Heading back to the Empress for some Wonk Unit, it’s now a decade since I first witnessed Alex Wonk live (that being at Slugfest 5 back in my hometown of Abertillery) and boy how things have moved on since those early(ish) part spoken word/part grunge/part punk rock days of the band. Only the main man and bassist Pwoison remain from that gig, but once again within this performance today the spirit of vaudeville is still there for everyone to delight in. I’ve often referred to Alex as the “Ian Dury of his generation” and here in the same hall that so many tortured geniuses have played over the years he seems in his element, conducting his glorious-sounding band through the likes of ’Pathetic Merry Go Round of Existence/Heroin’, ‘Day Job Wanker’ and a furious sounding ‘Nan Is Old’. It takes a pitch-perfect ‘Awful Jeans’ to get the sprung dancefloor bouncing for the first time this weekend, and just as ‘Go Easy’ tears out the PA we have our first band clash of the weekend, as we hop, skip, and jump over to Club Casbah in time for the arrival of Dirt Box Disco.
It’s also a decade since I first witnessed the mighty Dirt Box Disco deliver their slamdunk debut at Rebellion, and today they return to the Olympia, now retitled Club Casbah, playing perhaps their finest set since that jaw dropping debut. Some might argue that this is because the set list draws heavily from the ‘Tragic Roundabout’ EP and ‘Legends’ album, but when you have a song as strong as ‘Burning’ that can immediately get the whole of the packed-out Casbah singing as one, you just need to make sure you don’t lose the audience, and then when you can follow that anthem with the likes of ‘Peepshow’ ‘I Don’t Wanna Go Out With You’ and ‘My Girlfriend’s Best Friend’s Sister’ you really are ‘Unstoppable’ and even when Spunk calls his band “rock ‘n’ roll dinosaurs” towards the end of their set, I’m sure he means it in a “Jurassic Park” Alan Partridge kind of way. “Back Of The Net!!!”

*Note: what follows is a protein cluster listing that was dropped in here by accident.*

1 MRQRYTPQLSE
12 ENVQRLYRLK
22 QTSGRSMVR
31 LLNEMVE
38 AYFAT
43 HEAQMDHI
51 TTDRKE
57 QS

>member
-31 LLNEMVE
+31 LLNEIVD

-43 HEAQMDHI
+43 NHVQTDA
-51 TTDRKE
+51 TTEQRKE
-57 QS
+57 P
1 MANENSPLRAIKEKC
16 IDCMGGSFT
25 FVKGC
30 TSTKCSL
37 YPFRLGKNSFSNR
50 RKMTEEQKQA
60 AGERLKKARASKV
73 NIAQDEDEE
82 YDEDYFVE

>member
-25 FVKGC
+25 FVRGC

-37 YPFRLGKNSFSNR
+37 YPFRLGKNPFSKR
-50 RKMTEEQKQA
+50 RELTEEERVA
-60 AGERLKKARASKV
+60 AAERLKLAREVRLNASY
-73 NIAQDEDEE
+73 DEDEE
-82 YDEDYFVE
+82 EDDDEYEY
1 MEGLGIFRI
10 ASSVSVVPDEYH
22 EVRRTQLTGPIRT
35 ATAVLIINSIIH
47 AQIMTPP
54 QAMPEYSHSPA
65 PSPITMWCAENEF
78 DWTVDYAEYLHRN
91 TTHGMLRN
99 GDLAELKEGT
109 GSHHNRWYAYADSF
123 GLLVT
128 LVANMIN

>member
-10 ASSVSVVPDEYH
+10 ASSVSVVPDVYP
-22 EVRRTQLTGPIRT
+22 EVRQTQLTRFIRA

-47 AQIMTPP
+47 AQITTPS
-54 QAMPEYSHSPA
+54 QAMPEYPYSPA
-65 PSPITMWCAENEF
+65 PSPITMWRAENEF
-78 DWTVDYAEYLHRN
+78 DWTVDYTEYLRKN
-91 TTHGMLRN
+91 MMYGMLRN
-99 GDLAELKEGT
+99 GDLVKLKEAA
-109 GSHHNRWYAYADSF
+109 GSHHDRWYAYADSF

After a quick pitstop for some food (we do have to eat too you know) we move back to the Empress for Anti-Flag, or as they like to pronounce it An-tie-Flag, and I have to admit that I’ve never been a huge fan, thinking them to be a band consisting of more style than substance. Tonight, however even an old cynic like me can’t help but get caught up in the moment and singalong with the likes of ‘You’ve Gotta Die for the Government’ and ‘Fuck Police Brutality’ and whilst these tunes might now be over 26 years old they still sound as relevant today, maybe even more so. I do find it odd that in amongst their strongly politically driven setlist that they still have time to do a ‘Stars on 45’ kind of run through some cover tunes like ‘Should I Stay or Should I Go’, ‘God Save the Queen’ and ‘If the Kids Are United’, but the Empress faithful lap it up and send Anti-Flag off into the night like all conquering heroes. Me, I’m properly distracted by what’s about to follow.